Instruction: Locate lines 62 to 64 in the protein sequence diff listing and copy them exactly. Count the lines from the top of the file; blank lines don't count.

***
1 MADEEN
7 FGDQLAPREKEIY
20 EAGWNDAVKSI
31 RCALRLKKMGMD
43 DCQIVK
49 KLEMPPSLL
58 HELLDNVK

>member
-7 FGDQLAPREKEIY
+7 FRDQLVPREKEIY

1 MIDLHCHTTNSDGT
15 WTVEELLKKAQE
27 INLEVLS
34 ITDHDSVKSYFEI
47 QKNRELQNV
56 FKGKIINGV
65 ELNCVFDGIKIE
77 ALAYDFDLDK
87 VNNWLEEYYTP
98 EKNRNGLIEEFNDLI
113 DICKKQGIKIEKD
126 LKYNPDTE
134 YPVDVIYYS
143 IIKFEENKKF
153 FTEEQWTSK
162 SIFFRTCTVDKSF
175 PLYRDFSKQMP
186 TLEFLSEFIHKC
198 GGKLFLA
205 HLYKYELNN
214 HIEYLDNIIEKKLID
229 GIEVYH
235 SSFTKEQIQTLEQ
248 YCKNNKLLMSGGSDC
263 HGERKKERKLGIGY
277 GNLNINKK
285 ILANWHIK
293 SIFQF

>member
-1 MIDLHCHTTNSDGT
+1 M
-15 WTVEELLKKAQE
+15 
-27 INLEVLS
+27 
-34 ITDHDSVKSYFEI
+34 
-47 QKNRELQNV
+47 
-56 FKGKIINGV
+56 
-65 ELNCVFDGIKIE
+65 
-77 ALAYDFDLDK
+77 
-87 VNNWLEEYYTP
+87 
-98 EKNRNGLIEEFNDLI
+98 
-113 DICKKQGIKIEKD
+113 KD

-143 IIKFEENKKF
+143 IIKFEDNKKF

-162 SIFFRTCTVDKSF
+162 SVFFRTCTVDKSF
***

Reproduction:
-143 IIKFEENKKF
+143 IIKFEDNKKF

-162 SIFFRTCTVDKSF